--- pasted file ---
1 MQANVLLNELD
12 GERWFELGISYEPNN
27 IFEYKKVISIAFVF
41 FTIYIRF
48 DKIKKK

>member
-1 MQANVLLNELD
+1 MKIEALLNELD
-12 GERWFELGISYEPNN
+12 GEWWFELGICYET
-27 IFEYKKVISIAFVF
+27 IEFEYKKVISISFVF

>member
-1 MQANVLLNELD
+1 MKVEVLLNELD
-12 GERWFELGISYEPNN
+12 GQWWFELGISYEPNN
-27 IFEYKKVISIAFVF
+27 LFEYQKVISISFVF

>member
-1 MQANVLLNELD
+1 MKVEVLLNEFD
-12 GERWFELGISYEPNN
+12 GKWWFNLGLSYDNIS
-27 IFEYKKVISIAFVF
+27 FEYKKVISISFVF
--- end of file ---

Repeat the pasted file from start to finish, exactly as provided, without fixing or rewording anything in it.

1 MQANVLLNELD
12 GERWFELGISYEPNN
27 IFEYKKVISIAFVF
41 FTIYIRF
48 DKIKKK

>member
-1 MQANVLLNELD
+1 MKIEALLNELD
-12 GERWFELGISYEPNN
+12 GEWWFELGICYET
-27 IFEYKKVISIAFVF
+27 IEFEYKKVISISFVF

>member
-1 MQANVLLNELD
+1 MKVEVLLNELD
-12 GERWFELGISYEPNN
+12 GQWWFELGISYEPNN
-27 IFEYKKVISIAFVF
+27 LFEYQKVISISFVF

>member
-1 MQANVLLNELD
+1 MKVEVLLNEFD
-12 GERWFELGISYEPNN
+12 GKWWFNLGLSYDNIS
-27 IFEYKKVISIAFVF
+27 FEYKKVISISFVF